Such were the conditions that greeted Bellport volunteers as they rolled in.

Chute Improvised With Ladders

"We were lucky - lucky in a lot of ways," said Chief Robert Terwilliger.
"To begin with, we got a big response of men considering the time of day.
And the very first piece of apparatus that rolled in was a city service truck loaded with ladders."
Two ladders went up in a flash to the window in the hallway, and others up against the side of the classroom,
including extension ladders and painters' ladders rushed to the scene by quick-thinking neighbors.
Chief Terwilliger was one of the first up the ladders to the hall window and saw to his horror
"a bunch of kids piled up on the floor with arms and legs sticking out like a pile of cordwood."
He and another fireman literally pulled the window out of its frame - sash, glass and all - creating
a clear opening for rescue, and started passing the kids down.














Mutual Aid Tells

With the problem of rescue out of the way, Chief Terwilliger now turned his attention and efforts to the fire.
In the neighborhood when the alarm was turned in, he had immediately called for the mutual aid disaster plan to be put in effect.
It brought a heavy response from the Brookhaven Town Ambulance Association, plus fire fighting units from the following towns:
Patchogue, an aerial; Brookhaven, two pumpers; Hageman, one pumper; Yaphank, one pumper; and Medford.
While these units were getting into action - organizing relays, laying lines for ladder pipes,
and stretching hand lines - the chief realized that the magnitude of the fire plus the severe exposure of the new school required additional help.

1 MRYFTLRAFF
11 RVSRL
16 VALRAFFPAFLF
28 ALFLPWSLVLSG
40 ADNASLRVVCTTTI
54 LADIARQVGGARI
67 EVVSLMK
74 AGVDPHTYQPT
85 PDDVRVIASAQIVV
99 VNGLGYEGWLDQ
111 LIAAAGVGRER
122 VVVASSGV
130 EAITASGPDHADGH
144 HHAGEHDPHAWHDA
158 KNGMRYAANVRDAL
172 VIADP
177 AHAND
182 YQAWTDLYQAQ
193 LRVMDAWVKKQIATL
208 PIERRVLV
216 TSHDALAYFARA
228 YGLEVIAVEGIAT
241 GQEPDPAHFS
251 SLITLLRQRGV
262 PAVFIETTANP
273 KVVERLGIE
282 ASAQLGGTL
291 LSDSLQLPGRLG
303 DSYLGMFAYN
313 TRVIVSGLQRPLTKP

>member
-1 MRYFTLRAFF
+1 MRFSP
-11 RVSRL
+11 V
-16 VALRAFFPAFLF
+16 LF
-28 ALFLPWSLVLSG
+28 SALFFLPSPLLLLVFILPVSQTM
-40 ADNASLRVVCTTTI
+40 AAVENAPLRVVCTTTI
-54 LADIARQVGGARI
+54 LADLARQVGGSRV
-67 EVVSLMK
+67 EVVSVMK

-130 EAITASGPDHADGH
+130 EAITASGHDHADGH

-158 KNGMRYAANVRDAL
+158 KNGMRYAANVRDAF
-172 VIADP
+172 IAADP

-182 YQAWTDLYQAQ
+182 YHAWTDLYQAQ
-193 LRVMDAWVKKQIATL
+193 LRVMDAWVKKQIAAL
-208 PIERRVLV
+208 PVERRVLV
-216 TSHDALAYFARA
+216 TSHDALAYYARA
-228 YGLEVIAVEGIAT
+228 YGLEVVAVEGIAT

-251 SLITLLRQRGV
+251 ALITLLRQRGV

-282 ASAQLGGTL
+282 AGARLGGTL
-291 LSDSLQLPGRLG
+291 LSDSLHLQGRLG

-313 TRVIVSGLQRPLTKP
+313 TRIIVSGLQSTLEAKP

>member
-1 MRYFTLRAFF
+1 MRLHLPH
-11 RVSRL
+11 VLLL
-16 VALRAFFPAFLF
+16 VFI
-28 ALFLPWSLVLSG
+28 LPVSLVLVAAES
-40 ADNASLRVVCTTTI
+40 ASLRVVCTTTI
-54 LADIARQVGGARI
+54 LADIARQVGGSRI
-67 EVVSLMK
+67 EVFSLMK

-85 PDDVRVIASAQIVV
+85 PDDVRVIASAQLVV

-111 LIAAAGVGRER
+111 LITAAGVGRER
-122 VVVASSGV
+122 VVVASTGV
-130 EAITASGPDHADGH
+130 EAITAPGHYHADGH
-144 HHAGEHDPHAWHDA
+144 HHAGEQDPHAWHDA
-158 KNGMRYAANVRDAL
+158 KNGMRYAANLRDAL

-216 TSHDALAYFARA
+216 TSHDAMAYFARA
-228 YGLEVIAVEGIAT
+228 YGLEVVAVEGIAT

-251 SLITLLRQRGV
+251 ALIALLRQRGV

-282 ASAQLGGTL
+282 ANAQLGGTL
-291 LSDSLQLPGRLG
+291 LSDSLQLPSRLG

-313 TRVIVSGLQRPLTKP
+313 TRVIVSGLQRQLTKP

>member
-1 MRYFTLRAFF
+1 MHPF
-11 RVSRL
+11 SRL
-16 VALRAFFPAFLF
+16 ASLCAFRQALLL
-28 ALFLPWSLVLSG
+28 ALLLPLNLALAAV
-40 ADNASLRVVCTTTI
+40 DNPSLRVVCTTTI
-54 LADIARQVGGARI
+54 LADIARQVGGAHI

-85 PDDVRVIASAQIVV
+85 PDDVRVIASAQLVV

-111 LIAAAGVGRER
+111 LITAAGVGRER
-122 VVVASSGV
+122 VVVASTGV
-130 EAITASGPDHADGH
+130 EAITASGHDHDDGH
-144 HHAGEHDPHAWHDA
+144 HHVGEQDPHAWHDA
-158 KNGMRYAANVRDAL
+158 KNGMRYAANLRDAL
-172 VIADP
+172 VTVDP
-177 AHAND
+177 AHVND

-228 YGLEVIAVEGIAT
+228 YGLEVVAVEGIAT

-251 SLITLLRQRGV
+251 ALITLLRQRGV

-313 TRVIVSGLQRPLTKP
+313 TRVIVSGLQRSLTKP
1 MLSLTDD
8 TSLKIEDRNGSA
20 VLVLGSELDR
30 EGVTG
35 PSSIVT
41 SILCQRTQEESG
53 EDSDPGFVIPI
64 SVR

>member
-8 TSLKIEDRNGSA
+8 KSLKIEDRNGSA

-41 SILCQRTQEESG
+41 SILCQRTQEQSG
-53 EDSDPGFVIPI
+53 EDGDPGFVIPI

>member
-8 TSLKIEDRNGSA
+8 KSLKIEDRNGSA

A request then went to Lloyd Case, Suffolk County coordinator, at the control center in Yaphank, asking for more companies.
As a result, five more departments responded to the scene, including an elevating platform from Westhampton Beach, and five others rolled on covering assignments.
First lines were stretched to cover the exposed walkway and the new school,
and additional lines were then placed over and around the perimeter of the fire.
Some time after the rescues were made the bow-string ceiling trusses in the gym and auditorium collapsed,
materially assisting both in ventilating and enabling the fire fighters to get at the flames.
A more stubborn problem was the fire in the cockloft and classrooms on the second floor.
This area was untenable and had to be fought with outside lines and when a section of the roof partially collapsed
it placed a many layered shield of roofing tar between hose streams and fire.
To solve the problem Chief Terwilliger brought in a bucket crane that dug into the debris,
deposited it on the street and eventually permitted hosemen to get in on the floor.
When this was accomplished the fire was for all practical purposes under control.
The search for hidden sparks went on into the night and through the next day, when the last units took up, leaving watch lines behind.

Lessons Learned

Several lessons can be drawn from this fire:
First is the importance of mutual aid.
A well-organized and efficiently operated mutual aid plan can bring apparatus and men
quickly to the scene of a major fire in numbers which do justice to a large city.
Second is the importance of the school teacher in safety and fire prevention programs.
The courage and quick thinking of the teachers of Bellport High probably saved many lives
and it would be well for fire chiefs everywhere to establish liaison not only with school officials
but with teachers within schools as a form of mutual aid.
Third, training pays off not only sharpening the standard skills required of a fire fighter
but in sharpening his senses for improvising in an unexpected situation such as the Bellport men did with the chute.
Last, but by no means least, hidden or remote areas in public buildings, particularly schools,
should be protected by sprinklers or fire-detecting devices.
Had such devices been available at Bellport,
it is possible that 47 children, a teacher and two firemen might not have been hospitalized
and a fine school facility not been destroyed.